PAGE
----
My Father read The White Goddess when I was a child, and bits of it entered my awareness early on. Especially the idea of the Maid-Mother-Crone triple goddess. I attempted to read the book myself in my twenties. By that time I’d read a fair bit of Robert Graves poetry, and I, Claudius. I’d also picked up a degree in English Literature, and I was expecting to be able to handle it.
I was so wrong.
What happened instead was a slow, maddening trudge through page after page of mystery. I didn’t have a classical education, nor did I know my mediaeval texts well enough to get the references that sometimes came thick and fast. I found I didn’t have the history, or the anthropology or etymological skills to really grasp it either. I had at least tried to read Frazer (and, I confess, given up) I knew the gist and could at least see that bit of the puzzle, and I knew about Margaret Murray, and that helped. Mostly, The White Goddess confused the hell out of me.
There were times when I had a keen sense of this enormous, powerful mystery just beyond my grasp. A feeling that words themselves could be acts of magic, and that the entirety of reality could be reshaped if only you knew the right language. A sense of something important that was quite determined to stay hidden in its thicket and well out of my reach.
And then, there was this sneaking suspicion that some of the arguments were a bit circular and didn’t add up right, and that many of the learned references were effectively confusing me and not helping me and that this made it harder to follow the argument and that perhaps that wasn’t an accident. The book had been written to exclude those not elite and poetical enough to keep up with it. In the end I had no choice but to acknowledge that I was never going to be elite and poetical and well read enough to understand Graves.
The things I had understood weren’t terribly cheering, either. Graves writes a lot about true poetry, and what it means to be A Real Poet. Having a willy turns out to be an essential qualifier, for him. Women exist to be muses, beautiful, alluring, demanding, inspiring… but not poets. Only Sappho is apparently allowed to be a Real Poet and that’s mostly to do with being a lesbian, and her permission was grudgingly granted. So, not only am I not clever enough, I’m also not male enough. Thank you Robert Graves. Thank you very much. I never saw myself as potential muse material either. I’m never going to be ethereal enough for what Graves had in mind. I could get side-tracked on a rant about women as artists and historical attitudes, and contemporary ones for that matter… perhaps another day.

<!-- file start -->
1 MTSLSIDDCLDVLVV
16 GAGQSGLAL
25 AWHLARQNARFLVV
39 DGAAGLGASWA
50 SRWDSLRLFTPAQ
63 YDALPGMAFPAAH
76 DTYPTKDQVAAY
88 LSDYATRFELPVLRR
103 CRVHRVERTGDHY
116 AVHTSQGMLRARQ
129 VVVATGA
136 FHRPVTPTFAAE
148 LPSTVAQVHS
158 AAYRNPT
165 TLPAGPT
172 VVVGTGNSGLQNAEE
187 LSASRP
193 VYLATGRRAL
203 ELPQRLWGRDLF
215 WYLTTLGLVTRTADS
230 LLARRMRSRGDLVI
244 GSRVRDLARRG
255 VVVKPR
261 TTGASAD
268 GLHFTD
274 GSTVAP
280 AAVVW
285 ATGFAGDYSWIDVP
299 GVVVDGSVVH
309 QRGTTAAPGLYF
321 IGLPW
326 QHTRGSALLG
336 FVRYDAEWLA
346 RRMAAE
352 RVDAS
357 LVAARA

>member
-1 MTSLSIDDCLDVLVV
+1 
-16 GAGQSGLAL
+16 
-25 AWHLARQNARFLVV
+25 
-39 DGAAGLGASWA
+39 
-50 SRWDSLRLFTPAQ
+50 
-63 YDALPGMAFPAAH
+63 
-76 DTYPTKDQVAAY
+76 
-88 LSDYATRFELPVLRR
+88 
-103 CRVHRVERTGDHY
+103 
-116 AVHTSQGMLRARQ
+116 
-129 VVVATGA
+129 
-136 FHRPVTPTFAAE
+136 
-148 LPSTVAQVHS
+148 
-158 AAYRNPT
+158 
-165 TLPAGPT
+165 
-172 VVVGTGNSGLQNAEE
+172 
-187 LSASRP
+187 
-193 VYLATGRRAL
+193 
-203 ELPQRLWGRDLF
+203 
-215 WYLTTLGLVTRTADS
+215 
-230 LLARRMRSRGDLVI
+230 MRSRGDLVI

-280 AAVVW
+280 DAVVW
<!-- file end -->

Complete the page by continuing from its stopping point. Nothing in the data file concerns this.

In the last week, I’ve slogged my way through Mark Carter’s Stalking the Goddess. It’s a big, difficult book, (akin to Ronald Hutton on that score) in which ideas and information come thick and fast. Not being an academic, and not automatically knowing all the references, I found it hard going. Interestingly, I did find it readable, in stark contrast to Graves. What Mark Carter does is takes the reader through the tangled maze of Grave’s influences, sources, and possible thinking. I learned a lot about Graves as a consequence, and the book I had struggled with, and came to understand more about how all that fits into modern
Paganism. The effort made in reading Mark’s work more than paid off. I came out feeling like I’d learned a lot, and not like I was stupid. I never once felt myself feeling inadequate over the whole not-having-a-willy thing either.
Mark has done the thing I couldn’t hope to do. He’s picked through The White Goddess, found the sources, cross referenced against possibly relevant things, and picked out the threads until you can see them and possibly make sense of them. I hate to think how long it took, but, as I’m going to be interviewing him for the Moon Book blog, I shall be asking.
And there are no spoilers in saying that yes, Grave’s arguments are actually quite wonky, his evidence wobbles a lot, and those things that looked like distraction tactics, probably were. It comes as a relief to me to think that there is no failing in my not having got to grips with Graves, and that the sense of inadequacy he gave me is not something I need to keep buying into. Good scholarship doesn’t set out to make you feel like an idiot. It gives you a fighting chance of broadening your mind. Mark Carter certainly did that for me, for which he has my profound thanks.
If you were in any way affected by the issues in this blog post, you can get Stalking the Goddess from all the usual places. Here’s one such… http://www.amazon.co.uk/Stalking-Goddess-Mark-Carter/dp/1780991738/ref=sr_1_1?ie=UTF8&qid=1367316849&sr=8-1&keywords=Stalking+the+goddess